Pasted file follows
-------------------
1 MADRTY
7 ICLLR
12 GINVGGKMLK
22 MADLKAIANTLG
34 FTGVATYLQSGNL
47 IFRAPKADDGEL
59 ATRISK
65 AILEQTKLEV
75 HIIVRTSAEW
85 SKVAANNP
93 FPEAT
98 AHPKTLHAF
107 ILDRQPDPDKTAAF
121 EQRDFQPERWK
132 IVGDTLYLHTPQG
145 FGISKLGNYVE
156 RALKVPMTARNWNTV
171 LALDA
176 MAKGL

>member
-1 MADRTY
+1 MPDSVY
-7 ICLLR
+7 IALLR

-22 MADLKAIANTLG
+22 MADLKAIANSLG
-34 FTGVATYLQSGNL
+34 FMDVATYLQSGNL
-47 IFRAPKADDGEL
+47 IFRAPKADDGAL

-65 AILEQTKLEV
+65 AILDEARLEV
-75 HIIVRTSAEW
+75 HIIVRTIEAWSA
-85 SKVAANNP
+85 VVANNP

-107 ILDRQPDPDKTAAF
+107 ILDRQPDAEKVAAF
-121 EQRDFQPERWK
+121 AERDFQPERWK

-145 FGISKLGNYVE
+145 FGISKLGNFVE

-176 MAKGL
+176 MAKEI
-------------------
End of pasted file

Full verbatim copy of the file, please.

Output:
1 MADRTY
7 ICLLR
12 GINVGGKMLK
22 MADLKAIANTLG
34 FTGVATYLQSGNL
47 IFRAPKADDGEL
59 ATRISK
65 AILEQTKLEV
75 HIIVRTSAEW
85 SKVAANNP
93 FPEAT
98 AHPKTLHAF
107 ILDRQPDPDKTAAF
121 EQRDFQPERWK
132 IVGDTLYLHTPQG
145 FGISKLGNYVE
156 RALKVPMTARNWNTV
171 LALDA
176 MAKGL

>member
-1 MADRTY
+1 MPDSVY
-7 ICLLR
+7 IALLR

-22 MADLKAIANTLG
+22 MADLKAIANSLG
-34 FTGVATYLQSGNL
+34 FMDVATYLQSGNL
-47 IFRAPKADDGEL
+47 IFRAPKADDGAL

-65 AILEQTKLEV
+65 AILDEARLEV
-75 HIIVRTSAEW
+75 HIIVRTIEAWSA
-85 SKVAANNP
+85 VVANNP

-107 ILDRQPDPDKTAAF
+107 ILDRQPDAEKVAAF
-121 EQRDFQPERWK
+121 AERDFQPERWK

-145 FGISKLGNYVE
+145 FGISKLGNFVE

-176 MAKGL
+176 MAKEI